On March 1, on the eve of the 25th anniversary of the start of the Transnistrian conflict, Dodon proposed a public platform for national reconciliation (President.md, March 1). Dodon has earlier called for a referendum on a settlement of Transnistria, which was immediately rejected by the separatist leader, Vadim Krasnoselsky (Moldova.org, January 30). Nevertheless, subsequent messages from both Tiraspol and Moscow indicate a willingness to consider the option now (Izvestia, February 22). It is not clear what the referendum proposal could look like, but Dodon repeatedly spoke in favor of federalization during the campaign. That is also the option most preferred by the Kremlin, as it would presumably ensure Moldova’s U-turn away from European integration once 250,000 Transnistrian voters join the already strong pro-Russia forces in Moldova proper. Clearly, Plahotniuc is not interested in this scenario, but he stands to benefit if federalization becomes perceived as a real threat and begins to dominate the public agenda. It is a win-win for both Plahotniuc and Dodon, as long as the latter pushes for a federal (pro-Russia) solution and the former positions his Democratic Party as the sole defender of Moldova’s European integration. The prospects for settling the Transnistrian conflict on terms similar to the 2003 Kozak Memorandum, which are unacceptable to Moldova’s center-right opposition, could serve as a perfect smokescreen for Plahotniuc to divert public attention while he pushes through electoral system reform that would allow him to stay in power after the 2018 parliamentary elections.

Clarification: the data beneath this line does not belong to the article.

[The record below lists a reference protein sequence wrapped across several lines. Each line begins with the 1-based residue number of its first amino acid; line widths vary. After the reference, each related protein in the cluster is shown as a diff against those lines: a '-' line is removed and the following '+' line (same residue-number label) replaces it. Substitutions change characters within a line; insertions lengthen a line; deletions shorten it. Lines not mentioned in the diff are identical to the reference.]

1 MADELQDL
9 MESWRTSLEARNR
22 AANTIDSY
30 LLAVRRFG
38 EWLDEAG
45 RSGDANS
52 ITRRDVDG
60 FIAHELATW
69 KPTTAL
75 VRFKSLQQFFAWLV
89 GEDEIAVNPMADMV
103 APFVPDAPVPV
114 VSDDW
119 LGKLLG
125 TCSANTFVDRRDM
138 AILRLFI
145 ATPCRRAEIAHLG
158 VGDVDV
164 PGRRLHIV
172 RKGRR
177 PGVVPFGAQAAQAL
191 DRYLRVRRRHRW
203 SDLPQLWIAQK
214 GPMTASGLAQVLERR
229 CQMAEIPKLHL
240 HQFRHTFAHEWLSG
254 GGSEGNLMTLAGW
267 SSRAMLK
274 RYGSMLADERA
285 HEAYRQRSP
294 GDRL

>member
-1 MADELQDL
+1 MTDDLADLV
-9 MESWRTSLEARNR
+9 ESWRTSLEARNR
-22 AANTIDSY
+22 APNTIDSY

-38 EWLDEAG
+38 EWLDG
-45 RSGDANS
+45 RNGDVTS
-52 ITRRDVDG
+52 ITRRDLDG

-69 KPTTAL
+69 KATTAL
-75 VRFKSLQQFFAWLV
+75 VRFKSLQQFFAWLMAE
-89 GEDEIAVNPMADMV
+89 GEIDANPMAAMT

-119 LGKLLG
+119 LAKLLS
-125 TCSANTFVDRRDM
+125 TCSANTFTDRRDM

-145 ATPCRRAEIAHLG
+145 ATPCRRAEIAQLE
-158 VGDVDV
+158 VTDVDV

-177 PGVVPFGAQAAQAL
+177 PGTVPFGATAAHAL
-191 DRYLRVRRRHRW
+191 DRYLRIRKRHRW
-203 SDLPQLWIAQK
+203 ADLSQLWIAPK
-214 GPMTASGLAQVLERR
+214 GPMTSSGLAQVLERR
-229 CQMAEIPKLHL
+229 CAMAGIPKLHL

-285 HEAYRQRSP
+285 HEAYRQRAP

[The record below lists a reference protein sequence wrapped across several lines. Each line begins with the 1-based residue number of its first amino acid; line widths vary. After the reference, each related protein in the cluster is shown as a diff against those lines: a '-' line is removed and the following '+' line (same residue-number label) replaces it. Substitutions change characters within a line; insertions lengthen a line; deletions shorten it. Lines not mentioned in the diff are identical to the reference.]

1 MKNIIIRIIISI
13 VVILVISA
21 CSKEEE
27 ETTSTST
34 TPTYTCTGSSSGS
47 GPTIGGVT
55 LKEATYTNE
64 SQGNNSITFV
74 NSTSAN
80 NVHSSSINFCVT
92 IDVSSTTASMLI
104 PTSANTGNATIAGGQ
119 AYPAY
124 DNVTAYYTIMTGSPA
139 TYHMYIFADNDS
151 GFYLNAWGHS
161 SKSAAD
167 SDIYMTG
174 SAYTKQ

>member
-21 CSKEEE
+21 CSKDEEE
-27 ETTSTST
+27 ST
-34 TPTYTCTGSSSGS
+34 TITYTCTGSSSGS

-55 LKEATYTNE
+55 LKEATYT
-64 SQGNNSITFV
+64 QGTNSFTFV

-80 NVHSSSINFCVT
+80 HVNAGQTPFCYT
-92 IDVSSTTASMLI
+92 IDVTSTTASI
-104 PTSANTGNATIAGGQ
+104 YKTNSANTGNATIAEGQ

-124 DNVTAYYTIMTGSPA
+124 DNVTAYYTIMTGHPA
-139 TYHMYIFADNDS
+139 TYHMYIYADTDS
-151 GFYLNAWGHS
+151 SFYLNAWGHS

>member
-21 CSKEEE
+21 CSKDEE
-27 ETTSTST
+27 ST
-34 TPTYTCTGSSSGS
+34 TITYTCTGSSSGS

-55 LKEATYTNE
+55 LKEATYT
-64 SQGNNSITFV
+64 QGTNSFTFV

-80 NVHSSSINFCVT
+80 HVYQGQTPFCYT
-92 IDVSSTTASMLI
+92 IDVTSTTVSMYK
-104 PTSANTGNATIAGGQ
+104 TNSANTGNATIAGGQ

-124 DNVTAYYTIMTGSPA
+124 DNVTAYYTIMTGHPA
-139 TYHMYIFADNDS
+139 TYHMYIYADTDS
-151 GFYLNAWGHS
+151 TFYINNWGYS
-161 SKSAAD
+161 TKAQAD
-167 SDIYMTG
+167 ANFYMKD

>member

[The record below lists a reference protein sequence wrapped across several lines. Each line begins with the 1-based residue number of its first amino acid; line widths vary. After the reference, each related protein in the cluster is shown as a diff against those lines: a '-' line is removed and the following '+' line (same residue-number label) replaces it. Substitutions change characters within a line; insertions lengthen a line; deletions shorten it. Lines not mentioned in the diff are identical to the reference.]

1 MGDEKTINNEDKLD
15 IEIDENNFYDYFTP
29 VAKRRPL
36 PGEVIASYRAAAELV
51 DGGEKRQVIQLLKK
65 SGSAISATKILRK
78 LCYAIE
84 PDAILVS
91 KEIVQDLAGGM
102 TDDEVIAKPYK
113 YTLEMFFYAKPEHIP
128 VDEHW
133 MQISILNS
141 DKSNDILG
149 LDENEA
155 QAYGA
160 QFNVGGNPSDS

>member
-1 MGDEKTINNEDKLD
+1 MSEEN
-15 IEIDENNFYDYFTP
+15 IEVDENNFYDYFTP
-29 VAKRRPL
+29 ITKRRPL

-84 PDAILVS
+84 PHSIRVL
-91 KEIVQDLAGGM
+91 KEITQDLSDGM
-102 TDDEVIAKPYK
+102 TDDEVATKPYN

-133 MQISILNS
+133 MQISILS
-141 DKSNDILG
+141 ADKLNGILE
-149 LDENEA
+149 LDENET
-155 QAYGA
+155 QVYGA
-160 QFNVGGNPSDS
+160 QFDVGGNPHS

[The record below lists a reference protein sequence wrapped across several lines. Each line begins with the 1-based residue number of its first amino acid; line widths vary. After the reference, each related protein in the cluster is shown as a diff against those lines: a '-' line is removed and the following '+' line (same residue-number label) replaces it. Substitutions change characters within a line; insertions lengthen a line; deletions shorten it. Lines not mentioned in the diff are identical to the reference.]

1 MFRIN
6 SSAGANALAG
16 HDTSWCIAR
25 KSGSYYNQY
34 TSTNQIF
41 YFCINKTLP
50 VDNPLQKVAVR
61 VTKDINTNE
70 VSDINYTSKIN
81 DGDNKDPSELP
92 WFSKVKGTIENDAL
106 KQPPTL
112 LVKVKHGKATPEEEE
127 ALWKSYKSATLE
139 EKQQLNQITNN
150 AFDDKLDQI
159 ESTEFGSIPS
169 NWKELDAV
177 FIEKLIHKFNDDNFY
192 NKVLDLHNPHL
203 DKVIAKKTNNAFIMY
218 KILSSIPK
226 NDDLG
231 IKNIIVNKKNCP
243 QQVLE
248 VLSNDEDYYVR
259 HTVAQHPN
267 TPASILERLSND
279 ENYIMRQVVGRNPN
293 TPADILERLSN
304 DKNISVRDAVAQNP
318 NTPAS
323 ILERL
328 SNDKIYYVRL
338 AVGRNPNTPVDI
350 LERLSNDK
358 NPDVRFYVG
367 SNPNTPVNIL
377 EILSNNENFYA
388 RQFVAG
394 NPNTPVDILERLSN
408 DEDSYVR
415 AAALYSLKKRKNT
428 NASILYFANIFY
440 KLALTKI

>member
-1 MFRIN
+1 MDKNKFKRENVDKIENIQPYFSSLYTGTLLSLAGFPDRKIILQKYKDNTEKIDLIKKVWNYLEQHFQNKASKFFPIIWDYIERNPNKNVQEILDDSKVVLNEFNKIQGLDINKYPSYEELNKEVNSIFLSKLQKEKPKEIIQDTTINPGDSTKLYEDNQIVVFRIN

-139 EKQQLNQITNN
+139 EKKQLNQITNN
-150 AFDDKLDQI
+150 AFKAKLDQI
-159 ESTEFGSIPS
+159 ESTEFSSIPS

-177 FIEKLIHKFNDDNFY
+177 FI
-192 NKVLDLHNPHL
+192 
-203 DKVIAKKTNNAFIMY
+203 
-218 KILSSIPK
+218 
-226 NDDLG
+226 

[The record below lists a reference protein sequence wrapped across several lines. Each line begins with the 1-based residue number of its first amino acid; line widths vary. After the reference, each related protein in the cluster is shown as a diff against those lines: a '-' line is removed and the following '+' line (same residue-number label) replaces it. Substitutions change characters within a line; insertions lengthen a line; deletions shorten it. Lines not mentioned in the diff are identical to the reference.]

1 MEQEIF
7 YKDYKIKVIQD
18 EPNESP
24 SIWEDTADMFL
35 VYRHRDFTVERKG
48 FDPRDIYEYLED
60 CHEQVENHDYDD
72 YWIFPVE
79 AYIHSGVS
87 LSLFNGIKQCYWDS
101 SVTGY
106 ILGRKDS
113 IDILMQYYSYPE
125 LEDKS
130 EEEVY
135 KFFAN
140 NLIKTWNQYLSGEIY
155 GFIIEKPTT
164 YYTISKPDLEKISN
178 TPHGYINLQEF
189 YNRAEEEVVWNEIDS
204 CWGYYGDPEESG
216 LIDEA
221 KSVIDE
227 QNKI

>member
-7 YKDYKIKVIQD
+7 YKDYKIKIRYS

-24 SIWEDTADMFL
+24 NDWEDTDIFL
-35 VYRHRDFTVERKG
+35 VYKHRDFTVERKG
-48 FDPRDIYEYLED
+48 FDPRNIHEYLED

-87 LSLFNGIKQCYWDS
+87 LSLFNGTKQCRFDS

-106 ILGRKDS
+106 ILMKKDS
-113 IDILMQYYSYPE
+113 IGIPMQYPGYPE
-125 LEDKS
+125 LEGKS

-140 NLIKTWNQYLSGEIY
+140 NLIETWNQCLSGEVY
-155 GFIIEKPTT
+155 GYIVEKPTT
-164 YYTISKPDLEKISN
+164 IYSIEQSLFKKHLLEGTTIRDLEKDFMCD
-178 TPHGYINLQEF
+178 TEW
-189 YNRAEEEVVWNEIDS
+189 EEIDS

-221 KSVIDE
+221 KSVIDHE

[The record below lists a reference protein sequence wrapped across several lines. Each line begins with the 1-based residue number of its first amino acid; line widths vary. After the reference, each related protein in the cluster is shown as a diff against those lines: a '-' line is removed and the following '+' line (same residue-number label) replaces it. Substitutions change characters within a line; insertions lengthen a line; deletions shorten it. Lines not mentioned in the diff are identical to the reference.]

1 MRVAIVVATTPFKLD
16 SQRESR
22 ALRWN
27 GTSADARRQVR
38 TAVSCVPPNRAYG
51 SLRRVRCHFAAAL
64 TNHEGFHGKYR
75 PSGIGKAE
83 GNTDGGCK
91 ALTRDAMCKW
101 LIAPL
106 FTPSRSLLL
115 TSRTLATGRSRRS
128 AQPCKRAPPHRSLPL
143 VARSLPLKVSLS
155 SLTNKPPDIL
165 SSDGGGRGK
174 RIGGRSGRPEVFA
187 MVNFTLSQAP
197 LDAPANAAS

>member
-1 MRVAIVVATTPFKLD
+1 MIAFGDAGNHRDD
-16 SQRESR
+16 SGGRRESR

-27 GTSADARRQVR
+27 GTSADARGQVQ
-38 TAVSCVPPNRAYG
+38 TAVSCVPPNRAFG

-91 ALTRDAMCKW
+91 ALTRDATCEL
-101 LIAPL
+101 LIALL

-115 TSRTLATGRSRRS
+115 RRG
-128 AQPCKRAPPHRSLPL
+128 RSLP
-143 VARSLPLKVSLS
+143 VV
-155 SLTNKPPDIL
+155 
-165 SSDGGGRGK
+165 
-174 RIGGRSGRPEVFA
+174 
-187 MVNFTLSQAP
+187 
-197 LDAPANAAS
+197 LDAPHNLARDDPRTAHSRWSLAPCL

This power play is consistent with the overall picture currently presented to the Moldovan public by the pro-Plahotniuc and pro-Dodon media. The political theater, in which Dodon and Plahotniuc are the two main rivals, is capturing the national public discourse while sidelining the rest of the political actors. A case in point has been the recall of the Moldovan ambassador from Moscow. On March 1, the Ministry of Foreign Affairs and European Integration surprised everyone, including its Russian colleagues (TASS, March 1), by suddenly recalling Ambassador Dumitru Braghis, who is also a former prime minister. He was only appointed ambassador to Moscow in November 2015 and has been regarded as a highly authoritative figure (Newsmaker.md, March 1). The recall is presented as part of an ongoing struggle between the government and the president over ambassadorial portfolios (Publika.md, February 24). But in fact, a closer analysis points to a farce.